The human being can be considered a cultural animal for the simple fact that he has the capacity to generate culture, something fundamental for his development and survival. Through it we have been able to design tools, strategies and actions that have allowed us to take advantage of the given natural resources, modifying the natural environment according to our needs, no matter how apparently immutable it may seem. For example, the exploitation of mountains as mines is a direct result of our capacity to generate culture and technology.
Having understood all this, we can move on to explain what cultural ecology is, which deals with the study of the relationship between a culture and its environment. the study of the relationship between a culture and its natural and historical environment.. A specific culture is studied, taking into account its adaptations to the ecosystem in which it has settled and seeing how, throughout its history, it has molded itself to the obstacles of the environment, knowing how to use the resources it offered profitably. The cultural response varies according to the environment, trying to overcome its limitations.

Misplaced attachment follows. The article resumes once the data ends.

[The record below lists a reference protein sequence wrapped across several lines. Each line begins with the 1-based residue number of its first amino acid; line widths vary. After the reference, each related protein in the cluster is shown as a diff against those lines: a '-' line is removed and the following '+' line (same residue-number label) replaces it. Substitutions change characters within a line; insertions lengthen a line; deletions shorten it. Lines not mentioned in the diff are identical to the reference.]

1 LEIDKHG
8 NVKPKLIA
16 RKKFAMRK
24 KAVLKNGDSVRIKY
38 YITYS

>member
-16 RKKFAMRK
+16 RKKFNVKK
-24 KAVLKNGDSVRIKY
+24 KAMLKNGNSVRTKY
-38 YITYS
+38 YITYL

These cultural adaptations can be represented in many forms: tools, use and utilization of resources, class priority in the exploitation of the environment, expressions in language, belief systems, religion... All these elements are known as the mechanisms of adaptation to ecosystems from the cultural point of view.. For example, in a culture that lives in the desert, it is likely that special care is taken with water, seen as a very precious and scarce good that should not be wasted.
At the theoretical level, cultural ecology is a current coming from the non-Marxist materialist school of the 1960s and 1970s.. It is also related to economic anthropology as a discipline and is considered the first school that began to study the relationships between societies and their material bases of subsistence.
Cultural ecology can be understood in two ways. On the one hand, diachronically, by examining the entities that existed in the same ecosystem at different times, and on the other hand, synchronically, by examining the present system and its cultural components.